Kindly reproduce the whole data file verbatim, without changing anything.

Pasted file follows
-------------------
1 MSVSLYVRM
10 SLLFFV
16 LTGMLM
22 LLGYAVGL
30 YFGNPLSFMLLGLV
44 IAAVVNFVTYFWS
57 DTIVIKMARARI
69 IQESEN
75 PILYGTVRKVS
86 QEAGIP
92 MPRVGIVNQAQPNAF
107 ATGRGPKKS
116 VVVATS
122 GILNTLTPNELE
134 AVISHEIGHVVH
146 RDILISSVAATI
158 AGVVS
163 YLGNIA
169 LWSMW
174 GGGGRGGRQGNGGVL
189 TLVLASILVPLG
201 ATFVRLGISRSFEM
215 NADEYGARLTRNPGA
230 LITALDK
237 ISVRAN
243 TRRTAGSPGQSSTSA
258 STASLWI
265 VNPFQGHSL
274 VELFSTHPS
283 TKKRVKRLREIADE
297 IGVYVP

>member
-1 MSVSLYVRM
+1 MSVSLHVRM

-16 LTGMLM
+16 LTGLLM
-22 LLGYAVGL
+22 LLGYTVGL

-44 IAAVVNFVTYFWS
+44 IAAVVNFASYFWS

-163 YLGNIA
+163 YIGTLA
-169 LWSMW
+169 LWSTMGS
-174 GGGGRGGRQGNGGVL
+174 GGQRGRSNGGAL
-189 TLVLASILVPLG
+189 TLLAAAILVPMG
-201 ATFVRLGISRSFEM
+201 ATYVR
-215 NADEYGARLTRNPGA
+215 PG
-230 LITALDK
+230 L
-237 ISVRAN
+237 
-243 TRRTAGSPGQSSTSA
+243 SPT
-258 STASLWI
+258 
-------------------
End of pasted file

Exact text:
1 MSVSLYVRM
10 SLLFFV
16 LTGMLM
22 LLGYAVGL
30 YFGNPLSFMLLGLV
44 IAAVVNFVTYFWS
57 DTIVIKMARARI
69 IQESEN
75 PILYGTVRKVS
86 QEAGIP
92 MPRVGIVNQAQPNAF
107 ATGRGPKKS
116 VVVATS
122 GILNTLTPNELE
134 AVISHEIGHVVH
146 RDILISSVAATI
158 AGVVS
163 YLGNIA
169 LWSMW
174 GGGGRGGRQGNGGVL
189 TLVLASILVPLG
201 ATFVRLGISRSFEM
215 NADEYGARLTRNPGA
230 LITALDK
237 ISVRAN
243 TRRTAGSPGQSSTSA
258 STASLWI
265 VNPFQGHSL
274 VELFSTHPS
283 TKKRVKRLREIADE
297 IGVYVP

>member
-1 MSVSLYVRM
+1 MSVSLHVRM

-16 LTGMLM
+16 LTGLLM
-22 LLGYAVGL
+22 LLGYTVGL

-44 IAAVVNFVTYFWS
+44 IAAVVNFASYFWS

-163 YLGNIA
+163 YIGTLA
-169 LWSMW
+169 LWSTMGS
-174 GGGGRGGRQGNGGVL
+174 GGQRGRSNGGAL
-189 TLVLASILVPLG
+189 TLLAAAILVPMG
-201 ATFVRLGISRSFEM
+201 ATYVR
-215 NADEYGARLTRNPGA
+215 PG
-230 LITALDK
+230 L
-237 ISVRAN
+237 
-243 TRRTAGSPGQSSTSA
+243 SPT
-258 STASLWI
+258 